I know I have soldering flux, solder and propane burners around but I have no idea where the flux is. A bit of reading on the web found a patent for a flux based on citric acid (1990), which I have in stock since my northern teaching days and making ersatz soda pop… Basically I need a mix of water and 20-40% citric acid with a thickener to help it stick to the metal just before soldering. Bitter white sauce… I will bore some holes in a substantial piece of wood to mount the valves. A few steel bars into the ground will make it sturdy.

Oops! I had to increase the spacing of the tees. Clearly, I did not make enough room for the valves. I cut longer stubs between the tees.
No more mucking around with hose-connectors for me. I will just leave them connected all summer…

  • Jun 08 / 2013
  • 2

Bad Day At The Office…

Today was not a good day. I was in the process of mowing the weeds when the transmission on my 29 year old John Deere mower locked up. I am not sure whether the transmission actually broke or the sensor of oil-pressure failed. I am just tired of fixing the old thing. It’s time to buy a new machine. Of course, the little woman wants to take charge of that.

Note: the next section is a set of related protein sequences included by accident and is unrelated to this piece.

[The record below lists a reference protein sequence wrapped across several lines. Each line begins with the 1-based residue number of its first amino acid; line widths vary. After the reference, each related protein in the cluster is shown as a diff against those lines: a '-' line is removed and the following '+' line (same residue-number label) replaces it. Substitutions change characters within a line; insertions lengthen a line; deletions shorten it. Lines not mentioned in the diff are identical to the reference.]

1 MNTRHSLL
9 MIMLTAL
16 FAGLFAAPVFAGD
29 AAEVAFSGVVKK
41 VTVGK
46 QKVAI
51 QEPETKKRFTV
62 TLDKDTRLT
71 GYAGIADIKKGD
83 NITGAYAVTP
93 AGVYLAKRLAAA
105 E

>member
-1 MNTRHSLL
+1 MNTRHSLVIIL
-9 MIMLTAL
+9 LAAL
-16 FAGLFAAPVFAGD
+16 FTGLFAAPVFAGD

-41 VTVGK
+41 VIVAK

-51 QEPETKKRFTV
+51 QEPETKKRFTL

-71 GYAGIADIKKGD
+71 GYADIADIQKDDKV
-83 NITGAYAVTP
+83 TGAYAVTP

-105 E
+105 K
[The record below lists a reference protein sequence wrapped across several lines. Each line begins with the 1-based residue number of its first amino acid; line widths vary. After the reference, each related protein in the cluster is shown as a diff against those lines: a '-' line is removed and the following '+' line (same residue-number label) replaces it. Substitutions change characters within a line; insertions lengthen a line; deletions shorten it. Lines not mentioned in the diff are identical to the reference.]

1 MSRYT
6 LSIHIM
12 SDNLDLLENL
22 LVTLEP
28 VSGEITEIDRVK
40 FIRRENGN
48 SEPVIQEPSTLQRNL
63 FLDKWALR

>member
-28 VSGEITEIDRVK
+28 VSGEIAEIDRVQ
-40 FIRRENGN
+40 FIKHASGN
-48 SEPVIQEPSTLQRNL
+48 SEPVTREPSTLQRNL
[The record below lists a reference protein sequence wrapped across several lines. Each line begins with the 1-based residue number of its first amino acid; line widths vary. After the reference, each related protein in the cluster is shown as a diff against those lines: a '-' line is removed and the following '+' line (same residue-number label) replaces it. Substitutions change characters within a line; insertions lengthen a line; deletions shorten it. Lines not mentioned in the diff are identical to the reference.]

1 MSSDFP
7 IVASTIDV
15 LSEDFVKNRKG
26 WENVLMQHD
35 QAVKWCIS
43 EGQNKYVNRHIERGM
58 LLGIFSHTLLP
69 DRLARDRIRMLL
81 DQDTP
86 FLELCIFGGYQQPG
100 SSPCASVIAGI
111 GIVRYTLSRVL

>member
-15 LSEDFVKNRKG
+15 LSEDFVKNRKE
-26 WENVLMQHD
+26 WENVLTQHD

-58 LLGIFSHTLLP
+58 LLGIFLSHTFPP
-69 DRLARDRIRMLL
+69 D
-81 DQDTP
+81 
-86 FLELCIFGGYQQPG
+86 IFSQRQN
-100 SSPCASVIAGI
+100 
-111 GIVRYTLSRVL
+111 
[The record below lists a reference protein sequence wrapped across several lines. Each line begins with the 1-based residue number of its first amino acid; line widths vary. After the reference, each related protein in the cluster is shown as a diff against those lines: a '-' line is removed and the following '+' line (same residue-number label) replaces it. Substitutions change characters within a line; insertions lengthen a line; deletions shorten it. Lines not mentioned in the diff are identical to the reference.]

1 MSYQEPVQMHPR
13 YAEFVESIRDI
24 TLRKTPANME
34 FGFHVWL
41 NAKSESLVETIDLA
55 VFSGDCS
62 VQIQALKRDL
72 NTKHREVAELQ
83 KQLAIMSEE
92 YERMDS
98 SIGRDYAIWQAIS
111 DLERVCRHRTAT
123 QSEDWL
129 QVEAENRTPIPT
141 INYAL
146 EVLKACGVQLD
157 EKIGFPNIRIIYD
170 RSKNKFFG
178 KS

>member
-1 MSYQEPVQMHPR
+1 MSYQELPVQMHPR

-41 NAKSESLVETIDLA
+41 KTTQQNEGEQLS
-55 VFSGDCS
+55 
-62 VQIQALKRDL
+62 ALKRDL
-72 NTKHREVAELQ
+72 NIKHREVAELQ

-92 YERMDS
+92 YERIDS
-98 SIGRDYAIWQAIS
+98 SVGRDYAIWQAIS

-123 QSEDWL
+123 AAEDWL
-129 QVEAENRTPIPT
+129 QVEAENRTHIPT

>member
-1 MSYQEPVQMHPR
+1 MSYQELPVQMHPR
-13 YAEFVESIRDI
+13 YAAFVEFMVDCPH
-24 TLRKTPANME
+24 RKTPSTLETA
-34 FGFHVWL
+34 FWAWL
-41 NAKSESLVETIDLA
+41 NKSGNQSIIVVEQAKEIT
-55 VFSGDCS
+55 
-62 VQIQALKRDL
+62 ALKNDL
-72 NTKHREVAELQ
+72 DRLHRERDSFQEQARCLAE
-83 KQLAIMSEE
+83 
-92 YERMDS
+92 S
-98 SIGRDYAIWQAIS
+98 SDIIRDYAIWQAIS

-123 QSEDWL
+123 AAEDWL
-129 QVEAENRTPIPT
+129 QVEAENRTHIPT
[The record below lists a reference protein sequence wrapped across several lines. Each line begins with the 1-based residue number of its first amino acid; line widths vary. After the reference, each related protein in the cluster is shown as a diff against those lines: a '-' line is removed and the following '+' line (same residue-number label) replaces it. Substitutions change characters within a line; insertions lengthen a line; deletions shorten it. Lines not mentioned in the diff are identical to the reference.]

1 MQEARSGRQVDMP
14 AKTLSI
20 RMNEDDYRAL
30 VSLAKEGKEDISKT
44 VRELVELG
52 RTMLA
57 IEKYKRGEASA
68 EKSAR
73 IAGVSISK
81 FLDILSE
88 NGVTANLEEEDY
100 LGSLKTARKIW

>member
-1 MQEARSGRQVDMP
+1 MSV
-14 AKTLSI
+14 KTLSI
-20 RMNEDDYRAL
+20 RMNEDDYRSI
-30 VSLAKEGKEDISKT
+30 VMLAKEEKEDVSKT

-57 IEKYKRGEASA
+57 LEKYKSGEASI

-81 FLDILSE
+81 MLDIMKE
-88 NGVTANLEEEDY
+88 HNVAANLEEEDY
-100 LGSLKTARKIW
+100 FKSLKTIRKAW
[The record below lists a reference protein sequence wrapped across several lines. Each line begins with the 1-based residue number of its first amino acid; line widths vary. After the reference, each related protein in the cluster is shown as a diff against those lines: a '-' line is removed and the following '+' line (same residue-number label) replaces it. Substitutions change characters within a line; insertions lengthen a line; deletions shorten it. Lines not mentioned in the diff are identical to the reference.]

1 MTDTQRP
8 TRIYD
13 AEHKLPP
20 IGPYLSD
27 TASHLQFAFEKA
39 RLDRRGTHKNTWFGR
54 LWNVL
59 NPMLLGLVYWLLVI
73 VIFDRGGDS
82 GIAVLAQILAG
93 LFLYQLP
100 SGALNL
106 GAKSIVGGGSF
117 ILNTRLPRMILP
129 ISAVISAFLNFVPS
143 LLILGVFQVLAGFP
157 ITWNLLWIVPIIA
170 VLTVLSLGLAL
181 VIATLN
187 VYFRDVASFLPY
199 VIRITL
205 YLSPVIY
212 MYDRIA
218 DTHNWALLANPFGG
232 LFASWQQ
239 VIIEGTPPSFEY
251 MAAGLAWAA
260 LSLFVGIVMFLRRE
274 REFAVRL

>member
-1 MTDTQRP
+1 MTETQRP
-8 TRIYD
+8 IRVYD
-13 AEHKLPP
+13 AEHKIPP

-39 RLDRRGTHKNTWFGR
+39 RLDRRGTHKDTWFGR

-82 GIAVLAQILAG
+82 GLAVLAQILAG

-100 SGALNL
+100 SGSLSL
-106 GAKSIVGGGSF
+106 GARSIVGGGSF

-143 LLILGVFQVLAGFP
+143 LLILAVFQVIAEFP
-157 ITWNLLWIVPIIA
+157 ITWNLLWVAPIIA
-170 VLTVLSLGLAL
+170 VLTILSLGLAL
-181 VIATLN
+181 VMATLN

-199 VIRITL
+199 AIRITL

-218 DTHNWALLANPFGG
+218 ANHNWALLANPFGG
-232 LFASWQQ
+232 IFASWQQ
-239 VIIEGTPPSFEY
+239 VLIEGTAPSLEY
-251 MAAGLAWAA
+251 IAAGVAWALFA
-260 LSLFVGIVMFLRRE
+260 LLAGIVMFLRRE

An interesting challenge now faces me. Supposing a new machine is bought, how do I get it to my yard? Most of the local retailers are so close, I could actually drive the new machine to my place… It would take about two hours and might save a $50 delivery charge. How to get rid of the old machine is another matter. Perhaps I could salvage the engine which still purrs and use the frame to hold a generator for backup power.

Another failure was the 6 year old string weed-trimmer. The head overheated and plastic melted. It looks like I need a new head and some lithium grease for the shaft. I used to have some at the old homestead but I can’t find it now. More shopping.

Well, with a large lot and dandelions in their prime, bad things come in bunches. With rain expected over the next couple of days, I have to get cutting ASAP…

  • May 30 / 2013
  • 7

Back In The Saddle

Yesterday, having caught up with my seeding, I did other things for my land. I finally got around to fixing the old mower’s deck. The mounting bolts I thought were rounded off were actually coated with grass-juice… I sharpened the blades to increase efficiency. They weren’t as bad as I thought despite hitting so many rocks on my property last year.

Some things were wrecked however. When I went to remount the deck, I discovered that two bolts were missing that supported the deck on one side. I guess the abuse last year loosened the bolts. As I did not have any replacements I did a bit of welding to secure the mount. I also straightened a strut that was bent.